Public Safety Officers Can Protect Themselves by Working Out Wisely
It is imperative for public safety officers to sustain a fitness level to effectively get the job done while simultaneously keeping out of harm's way. Sustaining such a degree of fitness requires diligence, discipline and dedication. But, there is a gray area here: what are deemed recreational activities and what constitutes keeping physically fit for the job? The employer's expectation of what is necessary to maintain the required level of fitness and the employee's perception of what is required often differ. Therein lies the rub.
There are some reported Workers' Compensation cases regarding this very issue that have involved officers doing the following while not on duty:
- Running on a school track.
- Running on vacation.
- Practicing a standing long jump.
- Hiking with a pet.
- Doing jumping jacks at home.
Let's take this last scenario as an example. Sheriff Daniel Young's off-duty exercise regimen included jumping jacks. One day while performing such calisthenics, Young injured his left knee. A Workers' Compensation Judge ruled in favor of Young's injury being work-related because the officer believed the Sheriff's Department expected him to exercise in order to remain physically fit for work. The Workers' Compensation Appeals Board (WCAB) overturned the Judge's ruling, and the case went to the California Appeals Court which ruled in his favor.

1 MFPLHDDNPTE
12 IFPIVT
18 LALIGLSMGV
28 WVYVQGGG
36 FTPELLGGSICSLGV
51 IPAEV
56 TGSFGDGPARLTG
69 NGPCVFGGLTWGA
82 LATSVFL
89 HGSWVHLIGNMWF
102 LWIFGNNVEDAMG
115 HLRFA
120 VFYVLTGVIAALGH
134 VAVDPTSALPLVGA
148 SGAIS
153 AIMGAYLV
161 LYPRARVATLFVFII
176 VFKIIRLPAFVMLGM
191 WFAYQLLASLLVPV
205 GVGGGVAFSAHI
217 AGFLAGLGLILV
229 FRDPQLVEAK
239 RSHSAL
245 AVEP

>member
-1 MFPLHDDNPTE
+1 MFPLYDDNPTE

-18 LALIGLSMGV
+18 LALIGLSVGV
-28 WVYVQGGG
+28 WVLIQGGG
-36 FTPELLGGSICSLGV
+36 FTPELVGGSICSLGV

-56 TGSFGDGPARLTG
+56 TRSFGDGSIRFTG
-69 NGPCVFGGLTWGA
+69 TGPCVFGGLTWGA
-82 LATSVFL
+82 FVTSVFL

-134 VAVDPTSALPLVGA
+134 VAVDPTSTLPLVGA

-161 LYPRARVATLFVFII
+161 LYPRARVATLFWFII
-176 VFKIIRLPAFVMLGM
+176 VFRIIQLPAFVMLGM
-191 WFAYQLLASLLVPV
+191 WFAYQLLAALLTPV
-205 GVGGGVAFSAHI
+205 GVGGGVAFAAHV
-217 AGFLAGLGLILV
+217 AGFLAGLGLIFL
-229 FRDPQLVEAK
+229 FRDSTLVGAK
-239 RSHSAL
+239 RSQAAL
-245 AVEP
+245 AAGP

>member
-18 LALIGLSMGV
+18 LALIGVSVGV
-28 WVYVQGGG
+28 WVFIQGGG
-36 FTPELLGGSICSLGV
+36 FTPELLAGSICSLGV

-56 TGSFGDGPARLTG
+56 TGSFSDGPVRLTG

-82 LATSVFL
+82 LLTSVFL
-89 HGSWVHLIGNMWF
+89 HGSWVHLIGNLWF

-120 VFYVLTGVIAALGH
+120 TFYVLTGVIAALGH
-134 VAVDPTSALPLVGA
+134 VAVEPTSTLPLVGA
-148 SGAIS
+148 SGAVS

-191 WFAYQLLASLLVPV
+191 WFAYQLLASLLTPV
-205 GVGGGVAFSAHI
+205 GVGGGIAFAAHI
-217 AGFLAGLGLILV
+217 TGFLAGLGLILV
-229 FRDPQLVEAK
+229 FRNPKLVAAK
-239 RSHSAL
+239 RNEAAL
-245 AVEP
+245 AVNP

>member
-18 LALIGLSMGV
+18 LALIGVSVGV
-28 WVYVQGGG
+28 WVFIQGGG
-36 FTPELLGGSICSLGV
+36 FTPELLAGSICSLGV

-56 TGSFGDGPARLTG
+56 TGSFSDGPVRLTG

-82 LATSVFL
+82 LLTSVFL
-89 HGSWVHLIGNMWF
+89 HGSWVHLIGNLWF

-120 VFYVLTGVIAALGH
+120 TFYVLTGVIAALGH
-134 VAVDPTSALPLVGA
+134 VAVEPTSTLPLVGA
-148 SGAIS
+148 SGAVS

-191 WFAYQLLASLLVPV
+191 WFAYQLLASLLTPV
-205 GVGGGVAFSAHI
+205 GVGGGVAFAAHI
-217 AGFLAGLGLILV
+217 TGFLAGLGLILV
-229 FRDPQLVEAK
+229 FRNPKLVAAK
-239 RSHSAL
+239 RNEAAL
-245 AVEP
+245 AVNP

Upon review, the Appeals Court referred, in part, to California Labor Code 3600, which outlines when athletic activity resulting in an injury will be determined to be work related:
"Where the injury does not arise out of voluntary participation in any off-duty recreational, social, or athletic activity not constituting part of the employee's work-related duties, except where these activities are a reasonable expectancy of, or are expressly or impliedly required by, the employment."
Each case is different, but when it came to Sheriff Young, the Court felt that there was a connection between the employer's expectations and/or requirements for maintaining physical fitness and the off-duty activity undertaken by the officer. In essence, jumping jacks may be seen as reasonable, whereas another activity, such as participating in a 10K race, may not.
"The Court's ruling doesn't necessarily increase the liability on the part of law enforcement departments," says Steve Scardino, a workers' compensation partner at the law firm of Gordon, Edelstein, Krepack, Grant, Felton & Goldstein, LLP. "Many departments are increasingly designating what are and what are not approved activities for maintaining physical fitness.
"But, there is another factor to consider for those in public safety. Officers who have sustained an on-the-job injury, and are still compelled to try to stay physically fit, must understand that they will be under a great deal of scrutiny. Although they may feel obliged to work out to stay fit, it is recommended that they make sure their doctor understands and approves of those physical activities. We have seen cases where a department has questioned officers' ability to work in light of their ability to do physical activities. It is imperative that your doctor concur with your workout regimen during the recovery period from a work injury.
"It's about balancing the need for fitness with the need for healing."
GEK is proud to represent public safety officers who get hurt on or off the job. If you would like to find out about your legal options, please call us at 213-739-7000 or click here.